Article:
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US airports to begin screening passengers for a rare strain of Ebola virus

The US Centers for Disease Control and Prevention (CDC) is preparing an order that will redirect travelers from Uganda to one of five US airports where they will be tested for possible signs of a rare strain of Ebola for which there is currently no approved vaccine or therapeutic.

The East African state of Uganda reported an outbreak of the Sudanese Ebola virus on 20 September. According to the World Health Organization (WHO), there are currently 63 confirmed and probable cases of the disease spread across several districts of Uganda.

The death rate from the current outbreak is as high as 50 percent, experts say, and of the six vaccines currently being developed against the virus, none have been approved, and half of those candidate vaccines are stuck in preclinical trials.

The CDC’s traveler order does not amount to a travel ban or quarantine, but anyone who enters the US after recently visiting Uganda will be redirected to one of five airports that are being approved.

There are no direct flights between Uganda and the US, making it difficult to identify passengers who might try to evade a medical order.

Ebola symptoms can last anywhere from two days to three weeks, according to the CDC. The average delay between exposure and the onset of symptoms is eight to ten days. Unlike some diseases, such as COVID-19, a person infected with Ebola cannot spread the virus until they start showing symptoms.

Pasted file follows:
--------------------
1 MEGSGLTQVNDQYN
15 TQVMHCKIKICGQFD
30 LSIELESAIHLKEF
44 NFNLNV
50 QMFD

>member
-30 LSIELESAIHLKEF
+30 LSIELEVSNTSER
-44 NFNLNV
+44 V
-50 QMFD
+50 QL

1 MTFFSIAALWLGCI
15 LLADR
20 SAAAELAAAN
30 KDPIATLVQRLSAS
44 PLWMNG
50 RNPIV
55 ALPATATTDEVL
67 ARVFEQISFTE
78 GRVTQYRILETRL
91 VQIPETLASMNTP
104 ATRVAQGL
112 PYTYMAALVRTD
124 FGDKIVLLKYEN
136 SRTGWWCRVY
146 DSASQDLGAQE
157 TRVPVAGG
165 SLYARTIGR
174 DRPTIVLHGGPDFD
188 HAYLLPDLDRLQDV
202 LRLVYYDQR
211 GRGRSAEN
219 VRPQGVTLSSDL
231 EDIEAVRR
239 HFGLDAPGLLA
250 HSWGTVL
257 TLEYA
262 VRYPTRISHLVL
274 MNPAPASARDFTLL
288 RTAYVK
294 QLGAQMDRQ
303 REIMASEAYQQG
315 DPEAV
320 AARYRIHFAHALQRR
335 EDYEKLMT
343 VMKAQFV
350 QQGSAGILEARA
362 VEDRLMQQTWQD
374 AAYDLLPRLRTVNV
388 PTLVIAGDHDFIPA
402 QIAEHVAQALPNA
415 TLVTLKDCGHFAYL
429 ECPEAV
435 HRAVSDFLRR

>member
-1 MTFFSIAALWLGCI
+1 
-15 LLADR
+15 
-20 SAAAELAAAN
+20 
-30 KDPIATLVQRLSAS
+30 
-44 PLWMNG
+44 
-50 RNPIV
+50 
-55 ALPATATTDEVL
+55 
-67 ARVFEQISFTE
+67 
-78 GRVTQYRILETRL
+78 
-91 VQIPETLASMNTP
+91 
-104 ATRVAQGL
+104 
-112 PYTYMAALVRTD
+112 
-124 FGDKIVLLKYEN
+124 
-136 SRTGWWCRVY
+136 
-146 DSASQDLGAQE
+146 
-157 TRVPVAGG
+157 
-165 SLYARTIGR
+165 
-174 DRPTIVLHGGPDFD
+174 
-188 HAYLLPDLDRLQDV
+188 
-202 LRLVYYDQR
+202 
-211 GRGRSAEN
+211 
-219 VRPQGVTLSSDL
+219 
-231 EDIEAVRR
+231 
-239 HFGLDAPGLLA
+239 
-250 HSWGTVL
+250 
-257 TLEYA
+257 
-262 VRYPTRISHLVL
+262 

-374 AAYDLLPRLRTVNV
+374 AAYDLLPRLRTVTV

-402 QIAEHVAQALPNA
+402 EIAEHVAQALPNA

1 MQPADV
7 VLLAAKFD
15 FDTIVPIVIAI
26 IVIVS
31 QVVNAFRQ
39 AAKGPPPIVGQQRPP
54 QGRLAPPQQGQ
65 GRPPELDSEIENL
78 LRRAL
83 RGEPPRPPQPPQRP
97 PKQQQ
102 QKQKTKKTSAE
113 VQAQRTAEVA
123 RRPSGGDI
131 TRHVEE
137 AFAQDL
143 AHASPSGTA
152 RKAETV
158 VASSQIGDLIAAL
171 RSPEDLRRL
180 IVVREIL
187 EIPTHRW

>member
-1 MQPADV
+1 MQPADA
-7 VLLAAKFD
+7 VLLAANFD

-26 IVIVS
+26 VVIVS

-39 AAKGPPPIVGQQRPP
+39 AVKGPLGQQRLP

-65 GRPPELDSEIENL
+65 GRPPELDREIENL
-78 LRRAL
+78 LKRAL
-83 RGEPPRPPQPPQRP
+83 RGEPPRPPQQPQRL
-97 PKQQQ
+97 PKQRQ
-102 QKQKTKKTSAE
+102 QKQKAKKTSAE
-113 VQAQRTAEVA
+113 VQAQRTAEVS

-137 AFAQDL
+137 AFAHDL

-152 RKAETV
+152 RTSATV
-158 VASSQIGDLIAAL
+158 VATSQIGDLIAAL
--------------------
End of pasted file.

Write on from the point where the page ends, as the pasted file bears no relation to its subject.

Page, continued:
One of the first patients identified during the current outbreak in Uganda had a high fever, convulsions, vomiting, and diarrhea, and bleeding from the eyes. The 24-year-old male patient died nine days after contacting the medical clinic.

The Sudanese virus was first detected in South Sudan in 1976. The WHO reports that in seven past outbreaks in Sudan and Uganda, mortality rates ranged from 41 to 100 percent.

Commonly referred to as the “Pearl of Africa,” Uganda is well-prepared to deal with Ebola outbreaks, but the country last faced the Sudanese variant way back in 2012, and Biden administration officials suspect that the official case count is just the tip of the iceberg.

The last time the CDC conducted what it calls “extended health screenings” was in January 2020 at the start of the COVID-19 pandemic, when Chinese travelers were initially directed to San Francisco (SFO), New York (JFK) and Los Angeles (LAX) airports).

The 2014 Ebola outbreak also prompted officials to introduce regular health screenings at several US airports.

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